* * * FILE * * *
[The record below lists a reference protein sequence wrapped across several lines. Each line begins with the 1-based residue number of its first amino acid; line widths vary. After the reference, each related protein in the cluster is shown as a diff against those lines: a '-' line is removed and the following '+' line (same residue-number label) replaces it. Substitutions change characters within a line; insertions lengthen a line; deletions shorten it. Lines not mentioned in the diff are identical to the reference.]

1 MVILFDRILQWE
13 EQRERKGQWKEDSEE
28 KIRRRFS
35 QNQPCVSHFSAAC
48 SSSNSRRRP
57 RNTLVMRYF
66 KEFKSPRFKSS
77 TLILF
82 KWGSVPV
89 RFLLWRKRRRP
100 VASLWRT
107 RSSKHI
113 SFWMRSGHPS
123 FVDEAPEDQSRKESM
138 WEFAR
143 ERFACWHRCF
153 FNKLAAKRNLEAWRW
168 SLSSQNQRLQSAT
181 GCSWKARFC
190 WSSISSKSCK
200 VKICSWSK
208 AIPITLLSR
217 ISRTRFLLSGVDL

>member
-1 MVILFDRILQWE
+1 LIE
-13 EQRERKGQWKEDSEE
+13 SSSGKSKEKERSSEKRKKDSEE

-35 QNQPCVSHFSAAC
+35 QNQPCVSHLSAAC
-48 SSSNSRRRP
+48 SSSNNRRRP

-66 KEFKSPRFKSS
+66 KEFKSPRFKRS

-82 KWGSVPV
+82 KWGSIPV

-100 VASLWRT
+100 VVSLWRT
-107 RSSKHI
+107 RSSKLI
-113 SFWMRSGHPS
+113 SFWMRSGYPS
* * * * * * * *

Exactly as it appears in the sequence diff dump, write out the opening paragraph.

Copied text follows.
[The record below lists a reference protein sequence wrapped across several lines. Each line begins with the 1-based residue number of its first amino acid; line widths vary. After the reference, each related protein in the cluster is shown as a diff against those lines: a '-' line is removed and the following '+' line (same residue-number label) replaces it. Substitutions change characters within a line; insertions lengthen a line; deletions shorten it. Lines not mentioned in the diff are identical to the reference.]